First and Second Stage
|First Stage||Second Stage|
|Engine||9 Merlin 1D engines||1 vacuum optimized Merlin engine|
|Thrust Per Engine||845 kN (190,000 Ibf), sea level|
934 kN (209,971 Ibf), vacuum
|992 kN (223,100 lbf)|
|Specific Impulse (ISP)||285 s, sea level|
313 s, vacuum
The Falcon 9’s first stage consists of aluminum-lithium alloy tanks for propellants and four landing legs, which are stowed at the base and deploy just before landing. Nine sea-level Merlin 1D engines power this stage. The second stage also consists of tanks for propellants and is powered by a single vacuum optimized Merlin engine or MVac. The main difference between these two variations of the Merlin engine is that the latter has an expanded nozzle that results in improved performance in near-vacuum conditions. The second stage is what carried Dragon to its intended orbit allowing the spacecraft to rendezvous with the ISS.
The Merlin engine runs on rocket-grade kerosene (RP-1) and liquid oxygen (LOx), and uses a gas generator cycle. Falcon 9 uses helium as a pressurant to backfill the propellant tanks as RP-1 and LOx are being consumed by the engines during ascent.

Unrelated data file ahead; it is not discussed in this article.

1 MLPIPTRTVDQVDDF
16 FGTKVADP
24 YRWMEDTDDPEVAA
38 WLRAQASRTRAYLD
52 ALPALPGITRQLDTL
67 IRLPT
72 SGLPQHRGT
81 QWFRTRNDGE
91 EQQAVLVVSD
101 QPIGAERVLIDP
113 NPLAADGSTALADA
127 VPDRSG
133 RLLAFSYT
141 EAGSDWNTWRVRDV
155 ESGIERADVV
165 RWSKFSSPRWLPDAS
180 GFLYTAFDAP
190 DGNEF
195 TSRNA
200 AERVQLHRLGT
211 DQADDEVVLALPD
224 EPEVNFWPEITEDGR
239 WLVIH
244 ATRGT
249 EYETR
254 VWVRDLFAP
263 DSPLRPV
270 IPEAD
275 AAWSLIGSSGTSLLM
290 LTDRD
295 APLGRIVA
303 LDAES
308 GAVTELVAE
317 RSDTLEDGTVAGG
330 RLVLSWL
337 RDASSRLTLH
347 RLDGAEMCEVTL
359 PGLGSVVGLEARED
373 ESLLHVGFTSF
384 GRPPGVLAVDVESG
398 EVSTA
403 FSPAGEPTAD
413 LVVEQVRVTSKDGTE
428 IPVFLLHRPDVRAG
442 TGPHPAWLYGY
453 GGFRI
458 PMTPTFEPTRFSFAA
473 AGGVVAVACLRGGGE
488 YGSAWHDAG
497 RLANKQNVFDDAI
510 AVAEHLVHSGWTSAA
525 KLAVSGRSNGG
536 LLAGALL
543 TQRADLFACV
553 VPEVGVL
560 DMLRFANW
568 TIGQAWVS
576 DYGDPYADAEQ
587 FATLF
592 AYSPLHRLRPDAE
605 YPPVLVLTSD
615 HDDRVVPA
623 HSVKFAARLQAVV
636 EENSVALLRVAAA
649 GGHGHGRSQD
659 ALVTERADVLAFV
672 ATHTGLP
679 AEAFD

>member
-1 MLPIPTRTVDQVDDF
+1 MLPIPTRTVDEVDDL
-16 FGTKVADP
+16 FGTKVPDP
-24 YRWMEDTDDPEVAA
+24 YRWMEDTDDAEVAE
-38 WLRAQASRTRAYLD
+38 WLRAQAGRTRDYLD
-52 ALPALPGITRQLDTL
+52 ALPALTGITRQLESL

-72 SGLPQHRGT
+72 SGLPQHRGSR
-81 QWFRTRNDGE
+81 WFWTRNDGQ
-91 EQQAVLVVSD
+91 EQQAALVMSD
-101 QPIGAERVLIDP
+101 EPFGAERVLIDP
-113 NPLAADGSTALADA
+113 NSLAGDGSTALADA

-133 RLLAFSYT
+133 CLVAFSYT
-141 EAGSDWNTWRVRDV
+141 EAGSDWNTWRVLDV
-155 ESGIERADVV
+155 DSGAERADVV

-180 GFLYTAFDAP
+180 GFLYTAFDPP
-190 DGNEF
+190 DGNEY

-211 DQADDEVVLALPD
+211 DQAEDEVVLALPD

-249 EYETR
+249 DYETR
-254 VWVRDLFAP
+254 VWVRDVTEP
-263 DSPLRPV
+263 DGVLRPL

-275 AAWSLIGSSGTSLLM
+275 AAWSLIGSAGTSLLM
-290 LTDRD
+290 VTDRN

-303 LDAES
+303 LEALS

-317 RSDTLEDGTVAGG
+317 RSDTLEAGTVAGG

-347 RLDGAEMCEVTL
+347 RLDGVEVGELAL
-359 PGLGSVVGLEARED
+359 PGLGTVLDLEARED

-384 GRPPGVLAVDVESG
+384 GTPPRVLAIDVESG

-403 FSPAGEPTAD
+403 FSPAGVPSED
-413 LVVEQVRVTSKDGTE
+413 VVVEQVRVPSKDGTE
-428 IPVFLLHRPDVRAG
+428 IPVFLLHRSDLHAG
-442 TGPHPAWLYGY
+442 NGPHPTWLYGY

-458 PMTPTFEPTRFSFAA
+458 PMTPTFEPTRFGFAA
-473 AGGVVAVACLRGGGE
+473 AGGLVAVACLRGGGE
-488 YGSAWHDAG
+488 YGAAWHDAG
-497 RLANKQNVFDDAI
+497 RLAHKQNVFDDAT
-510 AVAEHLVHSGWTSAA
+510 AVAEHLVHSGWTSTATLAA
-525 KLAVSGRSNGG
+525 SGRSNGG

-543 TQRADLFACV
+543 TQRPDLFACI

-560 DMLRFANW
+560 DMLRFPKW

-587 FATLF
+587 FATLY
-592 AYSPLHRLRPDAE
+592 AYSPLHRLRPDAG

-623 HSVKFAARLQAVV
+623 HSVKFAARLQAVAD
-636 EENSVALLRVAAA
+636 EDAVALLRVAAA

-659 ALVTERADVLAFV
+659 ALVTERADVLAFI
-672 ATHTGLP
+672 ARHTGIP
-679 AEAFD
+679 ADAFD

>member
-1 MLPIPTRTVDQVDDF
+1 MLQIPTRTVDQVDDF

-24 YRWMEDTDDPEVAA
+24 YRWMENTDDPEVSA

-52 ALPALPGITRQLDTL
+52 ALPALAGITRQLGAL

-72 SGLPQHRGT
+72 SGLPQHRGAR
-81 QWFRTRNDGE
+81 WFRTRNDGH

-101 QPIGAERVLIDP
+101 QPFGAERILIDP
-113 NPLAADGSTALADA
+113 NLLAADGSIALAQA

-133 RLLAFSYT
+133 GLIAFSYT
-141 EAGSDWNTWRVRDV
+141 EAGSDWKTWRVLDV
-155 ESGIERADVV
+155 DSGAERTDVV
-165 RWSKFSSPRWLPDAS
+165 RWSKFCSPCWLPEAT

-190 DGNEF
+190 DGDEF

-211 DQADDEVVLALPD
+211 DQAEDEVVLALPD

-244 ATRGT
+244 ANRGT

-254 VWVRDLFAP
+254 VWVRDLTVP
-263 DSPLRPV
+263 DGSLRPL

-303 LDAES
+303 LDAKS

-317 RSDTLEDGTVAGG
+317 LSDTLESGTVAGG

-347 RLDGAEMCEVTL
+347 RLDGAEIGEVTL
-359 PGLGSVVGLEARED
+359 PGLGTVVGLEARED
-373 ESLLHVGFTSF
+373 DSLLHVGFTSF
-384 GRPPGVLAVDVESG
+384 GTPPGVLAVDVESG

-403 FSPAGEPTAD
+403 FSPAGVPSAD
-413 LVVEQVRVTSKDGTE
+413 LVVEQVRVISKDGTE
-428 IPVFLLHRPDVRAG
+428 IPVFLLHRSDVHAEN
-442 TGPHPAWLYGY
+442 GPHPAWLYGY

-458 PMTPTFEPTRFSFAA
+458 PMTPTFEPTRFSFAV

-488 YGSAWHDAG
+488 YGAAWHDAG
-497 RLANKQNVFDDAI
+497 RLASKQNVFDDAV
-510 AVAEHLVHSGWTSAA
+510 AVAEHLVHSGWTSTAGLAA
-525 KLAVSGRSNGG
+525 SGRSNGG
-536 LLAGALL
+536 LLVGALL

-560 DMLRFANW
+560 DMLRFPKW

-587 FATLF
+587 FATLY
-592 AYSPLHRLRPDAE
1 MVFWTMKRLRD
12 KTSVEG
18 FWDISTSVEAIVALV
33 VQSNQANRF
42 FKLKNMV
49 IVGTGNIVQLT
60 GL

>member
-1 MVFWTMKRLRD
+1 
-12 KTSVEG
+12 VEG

The interstage connects the first and second stages of the vehicle and is responsible for their separation during flight. It also accommodates four hypersonic grid fins at the base. They help to orient the booster during re-entry.
The booster supporting this mission was B1061-4. It has already flown on three missions, thus, the CRS-22 mission marked its fourth flight.
Cargo Dragon 2
The CRS-22 mission was the second mission to the ISS for Cargo Dragon C208-2. Its first mission was the CRS-21, the first SpaceX’ launch under the CRS-2 contract.
Cargo Dragon 2 is 8.1 m (26.6 ft in) in height and 3.7 meters (12 feet) in diameter. Compared to the original Cargo Dragon, the upgraded spacecraft can and will automatically dock to the ISS. The old version had to be manually berthed by the Canadarm2.
The Cargo Dragon 2 shares a similar design with the Crew Dragon intended to carry astronauts to the ISS and back to Earth. However, there are some differences. The Cargo Dragon 2 does not have SuperDraco abort engines, nor a life support system since there will be no human passengers on board. In the pressurized section, the seats and crew displays have been swapped for cargo racks. The environmental control system has been also reduced both in size and complexity.
Overall, the CRS-2 SpX-23 mission’s success criteria were successful deployment of the Cargo Dragon 2 to the dedicated orbit, its docking to the ISS, and recovery of the B1061-4 booster. All of them were met on this mission.